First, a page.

“Longing” | Anthony Satori

Edgar Degas was a French painter from the Impressionist Period of the late 1800s and early 1900s. He was known for his delicate, dream-like paintings of ballet dancers and, later in his career, for his highly sympathetic images of women in domestic roles. During his lifetime, Degas’ paintings were very well-regarded, and he achieved both critical acclaim and financial success. Through the century following his passing, his stature as a great artist only increased with time. What many people don’t realize, however, is that, in addition to being an accomplished painter, Degas also made sculptures; or, rather, he wanted to make sculptures.

Degas, in fact, exhibited only one sculpture in his entire career: The Little Dancer of Fourteen Years (1881). It was a 1/3 life-size wax figure of a young girl striking a balletic pose, gazing upward with an enigmatic look on her face. She is wearing ballet shoes, a corset, and a skirt, with a white bow draped down her back. Upon its exhibition, it was so badly received by the public and by the critics, both for its “realism” and for its use of “unconventional” materials – including fabric-weaved tulle for the skirt, real human hair for the wig, and wax-coated ballet slippers on the feet – he took the piece down, brought it back to his studio, and never exhibited the artwork again. He was never to exhibit this sculpture – or any other sculptural work – for the remainder of his life. While he would continue over the next four decades to sculpt numerous figures in wax and clay in his studio – beautiful, graceful figures, mostly of women and horses – he never exhibited them publicly, and never cast even a single one of them in bronze.

Thankfully, after Degas passed away, his heirs discovered over 150 wax, clay, and plastiline sculptures in his studio, many of them still intact, and, within a couple of years, they enlisted Degas’ close friend and sculptor Albert Bartholomé to prepare over 70 of the best-preserved pieces for limited-edition bronze castings. Thus, the world was presented posthumously with an almost entirely never-before-seen body of sculptural artwork from an already world-famous painter, and the works have been shown and enjoyed throughout the world in museum collections ever since.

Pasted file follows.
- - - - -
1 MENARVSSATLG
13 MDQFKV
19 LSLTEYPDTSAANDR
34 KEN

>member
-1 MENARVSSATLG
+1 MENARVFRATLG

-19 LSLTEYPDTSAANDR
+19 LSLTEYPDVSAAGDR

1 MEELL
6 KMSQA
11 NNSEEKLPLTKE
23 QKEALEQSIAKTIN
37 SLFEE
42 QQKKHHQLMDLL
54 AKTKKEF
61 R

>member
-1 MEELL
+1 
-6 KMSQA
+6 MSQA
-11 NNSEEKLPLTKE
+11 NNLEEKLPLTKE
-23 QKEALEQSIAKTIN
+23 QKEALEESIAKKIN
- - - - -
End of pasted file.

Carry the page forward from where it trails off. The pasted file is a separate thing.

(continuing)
How poignant, to think that even an artist of such fame and renown as Edgar Degas could have been stung so badly by a single bad reception of a solitary piece of work that he never exhibited another sculpture in his lifetime. The world was almost kept from experiencing a complete “second” body of work from a quite wonderful artist, merely due to the callousness of a handful of critics. Thankfully, he had the pure desire and self-motivation to continue to create sculptural works for his own pleasure and edification, and, as a result, we have them to enjoy and appreciate today.

If you are curious to see what the infamous Little Dancer looks like, I have included my own photograph of it below. In terms of Degas’ sculptural career, this is the artwork that started (and almost ended) it all.


“Degas’ Little Dancer of Fourteen Years” | Anthony Satori

The Face of the Waters

“Oceanic” | Anthony Satori

“In the beginning… the earth was without form, and void; and darkness was over the surface of the deep. And the Spirit of God moved over the face of the waters. And then God said, ‘Let there be light,’ and there was light. And God saw that the light was good. And God separated the light from the darkness.”

– Genesis 1:2-4